The A to Z Guide for Structuring your TOK Essay for Optimal Success

Written By Rashi S.

I was in the graduating class of June 2021. I earned an A for my TOK essay and a B for my EE, enabling me to secure the maximum 3 points from the core. Structuring and formatting your TOK essay well goes a long way; it helps you untangle confusing concepts and makes it simpler for your teacher and the examiner to follow your essay, consequently increasing your chance to earn a higher grade. I refer to my TOK essay to help you visualize and exemplify the points I make in this blog post. Ensure that your TOK draft is the best version of it possible; your final essay can only be better if you make the recommended changes given to you in the draft.

Tips for before you start writing your TOK essay

  • Engage in discussions with your peer(s) about the prescribed title (PT) to brainstorm ideas and consider its implications.
  • Ask your TOK teacher questions for clarity and substantive questions.
  • Ensure that you are on the same page as your teacher regarding how to write the essay as he or she is the one marking it.
  • Create an extensive outline for the essay (mine was around 3 pages long) before you start writing it and if possible, ask your teacher for his or her feedback on it.
  • It is usually best to take a moderate position on the PT (e.g. ‘to a large/small/considerable/significant extent’ instead of arguing that something completely ‘is.’


  • Mention the PT that you are writing in the introduction of your essay. This is a tip given to my class by our TOK teacher. She stated that examiners only receive the TOK essay to mark, without the title. Thus, it is useful to make it simpler for him or her by mentioning the PT that you are focussing on instead of having them figure it out (even though the title that you are focussing on may be apparent
  • Define key terms. There are several keywords in the PT and thus it is useful to define them in your introduction as they form the premises of your arguments. For the PT I chose, for instance, these are ‘labels,’ ‘organization of knowledge,’ and ‘constrain our understanding.’
  • Provide a roadmap of your essay. This sets the reader’s expectations regarding the content of the essay and helps them better follow the flow of your argument.
  • Mention the Area of Knowledge (AoK) you use in the essay and perhaps even the real-life examples (RLEs) and/or the Ways of Knowing (WoK). Consider providing a brief rationale for why you are using those particular AoKs.
  • I would like to add this advice that was provided by my teacher here; nevertheless, I understand that it may be debatable. Do not include your thesis statement in the introduction; instead, write it in the conclusion. This is what I did in my essay. The reasoning behind this is that it demonstrates to the examiner that you do not have a preconceived argument that you are attempting to forward and are instead formulating one after having examined all the evidence. However, writing your thesis in the introduction can be useful as it is a part of providing the examiner with a roadmap for your essay.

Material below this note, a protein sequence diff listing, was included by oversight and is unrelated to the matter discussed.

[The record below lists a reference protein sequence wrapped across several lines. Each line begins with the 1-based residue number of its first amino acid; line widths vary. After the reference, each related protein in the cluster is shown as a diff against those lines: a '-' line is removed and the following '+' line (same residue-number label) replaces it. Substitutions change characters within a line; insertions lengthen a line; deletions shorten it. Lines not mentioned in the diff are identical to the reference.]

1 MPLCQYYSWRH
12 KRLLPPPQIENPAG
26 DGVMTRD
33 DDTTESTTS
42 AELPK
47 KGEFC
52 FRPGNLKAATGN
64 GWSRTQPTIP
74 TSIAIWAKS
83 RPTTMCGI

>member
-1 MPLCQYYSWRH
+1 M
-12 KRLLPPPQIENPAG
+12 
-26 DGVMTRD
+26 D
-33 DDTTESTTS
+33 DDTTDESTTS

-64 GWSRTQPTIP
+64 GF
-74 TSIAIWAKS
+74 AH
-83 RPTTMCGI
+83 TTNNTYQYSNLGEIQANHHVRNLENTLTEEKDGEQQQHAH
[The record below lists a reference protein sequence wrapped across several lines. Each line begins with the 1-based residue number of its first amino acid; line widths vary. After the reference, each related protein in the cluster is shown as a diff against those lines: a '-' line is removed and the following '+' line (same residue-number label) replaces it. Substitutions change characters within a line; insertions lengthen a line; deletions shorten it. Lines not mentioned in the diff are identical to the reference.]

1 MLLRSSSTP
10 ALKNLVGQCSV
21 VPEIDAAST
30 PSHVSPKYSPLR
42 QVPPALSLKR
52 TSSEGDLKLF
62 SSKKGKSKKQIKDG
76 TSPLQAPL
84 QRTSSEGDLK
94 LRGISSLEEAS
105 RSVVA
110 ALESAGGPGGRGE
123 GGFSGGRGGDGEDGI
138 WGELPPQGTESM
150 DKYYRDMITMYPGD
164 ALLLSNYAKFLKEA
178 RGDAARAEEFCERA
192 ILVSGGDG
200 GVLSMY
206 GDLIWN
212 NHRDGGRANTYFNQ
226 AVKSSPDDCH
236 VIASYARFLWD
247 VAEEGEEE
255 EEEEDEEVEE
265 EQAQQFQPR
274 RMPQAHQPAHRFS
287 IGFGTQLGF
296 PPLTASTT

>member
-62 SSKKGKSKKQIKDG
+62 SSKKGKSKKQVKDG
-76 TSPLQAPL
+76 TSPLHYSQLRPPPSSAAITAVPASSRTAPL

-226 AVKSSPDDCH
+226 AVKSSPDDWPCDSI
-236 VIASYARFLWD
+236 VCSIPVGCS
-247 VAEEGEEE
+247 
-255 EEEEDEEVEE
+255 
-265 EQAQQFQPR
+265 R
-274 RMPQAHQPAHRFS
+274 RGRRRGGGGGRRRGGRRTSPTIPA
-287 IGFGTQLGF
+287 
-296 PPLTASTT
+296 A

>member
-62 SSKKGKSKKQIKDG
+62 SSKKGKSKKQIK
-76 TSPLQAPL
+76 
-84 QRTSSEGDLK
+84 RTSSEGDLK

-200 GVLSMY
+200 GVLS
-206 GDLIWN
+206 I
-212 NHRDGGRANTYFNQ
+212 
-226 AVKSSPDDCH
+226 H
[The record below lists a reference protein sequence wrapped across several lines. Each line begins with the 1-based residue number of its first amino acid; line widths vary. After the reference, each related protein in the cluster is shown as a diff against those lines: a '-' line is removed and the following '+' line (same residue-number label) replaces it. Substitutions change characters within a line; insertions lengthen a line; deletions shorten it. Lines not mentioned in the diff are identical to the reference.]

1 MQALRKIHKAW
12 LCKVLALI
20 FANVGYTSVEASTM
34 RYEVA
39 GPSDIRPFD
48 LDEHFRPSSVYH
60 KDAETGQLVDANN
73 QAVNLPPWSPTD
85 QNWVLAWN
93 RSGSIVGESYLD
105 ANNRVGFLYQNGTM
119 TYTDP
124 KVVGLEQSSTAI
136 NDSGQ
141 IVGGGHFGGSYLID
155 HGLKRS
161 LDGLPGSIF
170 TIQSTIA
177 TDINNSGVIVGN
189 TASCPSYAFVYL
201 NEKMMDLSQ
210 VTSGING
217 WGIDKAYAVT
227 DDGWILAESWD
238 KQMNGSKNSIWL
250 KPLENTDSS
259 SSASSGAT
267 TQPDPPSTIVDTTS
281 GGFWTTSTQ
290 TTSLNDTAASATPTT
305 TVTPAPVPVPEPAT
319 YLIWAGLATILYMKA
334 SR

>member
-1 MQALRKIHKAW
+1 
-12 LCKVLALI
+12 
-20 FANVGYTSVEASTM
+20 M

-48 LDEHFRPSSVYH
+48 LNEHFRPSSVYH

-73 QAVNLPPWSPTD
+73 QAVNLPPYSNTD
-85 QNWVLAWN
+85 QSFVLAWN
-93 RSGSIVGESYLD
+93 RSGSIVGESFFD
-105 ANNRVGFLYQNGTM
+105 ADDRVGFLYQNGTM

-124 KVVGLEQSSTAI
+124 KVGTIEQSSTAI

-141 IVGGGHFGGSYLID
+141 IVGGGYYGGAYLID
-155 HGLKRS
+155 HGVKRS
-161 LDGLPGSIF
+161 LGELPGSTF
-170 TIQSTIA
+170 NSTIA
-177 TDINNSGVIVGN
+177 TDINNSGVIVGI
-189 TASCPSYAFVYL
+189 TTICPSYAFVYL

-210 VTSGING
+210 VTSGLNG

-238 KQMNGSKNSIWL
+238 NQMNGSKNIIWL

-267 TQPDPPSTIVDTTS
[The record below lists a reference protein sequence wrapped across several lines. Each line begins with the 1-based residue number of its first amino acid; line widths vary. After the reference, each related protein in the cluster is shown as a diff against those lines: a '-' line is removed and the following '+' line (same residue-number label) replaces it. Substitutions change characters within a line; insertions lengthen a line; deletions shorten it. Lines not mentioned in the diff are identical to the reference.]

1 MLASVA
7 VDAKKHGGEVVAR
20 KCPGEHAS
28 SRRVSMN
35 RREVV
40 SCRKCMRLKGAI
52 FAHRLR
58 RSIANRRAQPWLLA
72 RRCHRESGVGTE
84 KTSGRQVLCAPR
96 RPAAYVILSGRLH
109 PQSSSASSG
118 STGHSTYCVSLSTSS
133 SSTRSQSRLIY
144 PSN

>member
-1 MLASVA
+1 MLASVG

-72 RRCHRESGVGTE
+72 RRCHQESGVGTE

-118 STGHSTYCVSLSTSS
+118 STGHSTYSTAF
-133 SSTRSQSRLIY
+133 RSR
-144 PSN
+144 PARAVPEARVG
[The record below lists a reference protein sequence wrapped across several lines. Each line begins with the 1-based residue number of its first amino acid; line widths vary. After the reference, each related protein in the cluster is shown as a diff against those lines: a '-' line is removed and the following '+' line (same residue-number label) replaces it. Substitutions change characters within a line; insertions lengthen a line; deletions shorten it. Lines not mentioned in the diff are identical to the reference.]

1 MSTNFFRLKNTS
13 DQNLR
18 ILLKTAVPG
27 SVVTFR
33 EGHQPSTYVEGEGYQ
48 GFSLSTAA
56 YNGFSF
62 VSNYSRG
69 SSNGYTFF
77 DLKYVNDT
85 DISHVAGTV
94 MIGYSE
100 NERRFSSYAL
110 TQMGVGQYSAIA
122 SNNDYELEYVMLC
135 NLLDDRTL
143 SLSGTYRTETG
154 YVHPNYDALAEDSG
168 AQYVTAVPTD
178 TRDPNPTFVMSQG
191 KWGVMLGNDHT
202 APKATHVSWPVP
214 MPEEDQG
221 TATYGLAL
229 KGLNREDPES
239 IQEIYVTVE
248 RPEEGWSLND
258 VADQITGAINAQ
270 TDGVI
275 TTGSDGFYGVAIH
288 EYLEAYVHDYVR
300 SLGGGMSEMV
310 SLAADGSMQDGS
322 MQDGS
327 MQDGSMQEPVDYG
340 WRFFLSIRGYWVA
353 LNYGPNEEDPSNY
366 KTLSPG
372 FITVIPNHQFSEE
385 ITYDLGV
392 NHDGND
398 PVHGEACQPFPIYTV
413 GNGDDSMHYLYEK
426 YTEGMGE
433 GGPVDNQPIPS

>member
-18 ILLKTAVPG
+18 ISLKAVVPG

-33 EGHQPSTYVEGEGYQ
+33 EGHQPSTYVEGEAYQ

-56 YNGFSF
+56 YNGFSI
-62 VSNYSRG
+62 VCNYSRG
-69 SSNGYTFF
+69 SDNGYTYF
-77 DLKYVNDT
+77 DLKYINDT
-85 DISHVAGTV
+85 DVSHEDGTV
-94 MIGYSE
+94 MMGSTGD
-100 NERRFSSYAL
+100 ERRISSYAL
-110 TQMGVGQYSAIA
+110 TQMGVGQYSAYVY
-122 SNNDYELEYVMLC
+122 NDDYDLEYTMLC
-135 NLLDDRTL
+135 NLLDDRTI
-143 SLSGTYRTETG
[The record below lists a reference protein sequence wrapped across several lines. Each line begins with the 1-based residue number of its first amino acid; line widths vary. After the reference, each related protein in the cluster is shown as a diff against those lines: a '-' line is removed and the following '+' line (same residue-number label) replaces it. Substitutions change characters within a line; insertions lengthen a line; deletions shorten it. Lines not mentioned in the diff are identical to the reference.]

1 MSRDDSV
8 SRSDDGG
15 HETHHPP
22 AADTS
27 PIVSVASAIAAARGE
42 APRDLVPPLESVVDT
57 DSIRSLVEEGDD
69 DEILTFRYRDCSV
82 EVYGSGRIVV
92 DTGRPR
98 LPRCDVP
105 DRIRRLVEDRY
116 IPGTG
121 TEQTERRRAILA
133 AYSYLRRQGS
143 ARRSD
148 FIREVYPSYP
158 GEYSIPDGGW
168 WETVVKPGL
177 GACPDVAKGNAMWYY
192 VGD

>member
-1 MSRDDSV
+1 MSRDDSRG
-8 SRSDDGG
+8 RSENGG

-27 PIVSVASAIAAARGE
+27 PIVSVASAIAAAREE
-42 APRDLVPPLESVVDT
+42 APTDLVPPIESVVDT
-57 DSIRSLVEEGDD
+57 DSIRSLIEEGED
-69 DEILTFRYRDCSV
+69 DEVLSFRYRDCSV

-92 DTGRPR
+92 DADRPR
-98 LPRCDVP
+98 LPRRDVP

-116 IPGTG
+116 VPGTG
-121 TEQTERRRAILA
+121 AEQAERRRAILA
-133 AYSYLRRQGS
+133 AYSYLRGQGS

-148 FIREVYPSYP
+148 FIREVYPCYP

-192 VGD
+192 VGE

• I recommend asking your teacher what he or she recommends doing for the best result.

Body Paragraph #1: Claim 1 of AoK 1

  • Begin with an argumentative and clear topic sentence, explaining why the RLE from AoK 1 supports the PT.
  • Discuss the RLE, linking it to the PT.
  • Discuss the relevant WoK.
  • End the paragraph with an interim judgement, summarizing the link between your RLE and the PT.

Body Paragraph #2: Counter Claim 1 of AoK 1

  • Start with a counterclaim to the example you gave above, explaining why it might be flawed or discussing its weakness(es).
  • Introduce the RLE.
  • Discuss the relevant WoK, perhaps a different WoK compared to the ones used in Paragraph 1.
  • End the paragraph with an interim judgement, summarizing the link between your RLE and the PT. Moreover, add a broader link between your examples and the AoK.

Body Paragraph #3: Claim 2 of AoK 2

  • Same steps as for Body Paragraph 1

 Body Paragraph #4: Counter Claim 2 of AoK 2

  • Repeat steps as for Body Paragraph 2


  • Begin the concluding paragraph with your thesis statement if you left it for the end. If you stated your thesis in the introduction, it is still valuable to restate it in the conclusion; however, instead of simply repeating it, reword it.
  • Wrap up by briefly referring to the RLEs you used in the essay and the broader implications it holds for the AoK.

 General Essay-Writing Tips

  • Keep sentences concise.
  • Read your essay out loud and proofread it yourself.
  • Paragraphs must be of an appropriate length and not too long.
  • Ask a peer to proofread your work.
  • Be open-minded to minor changes until the end (it can make a significant difference)
  • Use present tense in your essay. E.g. “I will argue” should be replaced with “I argue.”
  • Avoid utilizing redundant terms such as “in this essay” and “etc.” that do not carry meaning (this also saves up words!).
  • Use ‘Grammarly’ (free version sufficient) to check for spelling, grammar, and language usage.
  • Use double spacing, 12-point font size, ‘Arial’ or ‘Times New Roman’ font style.

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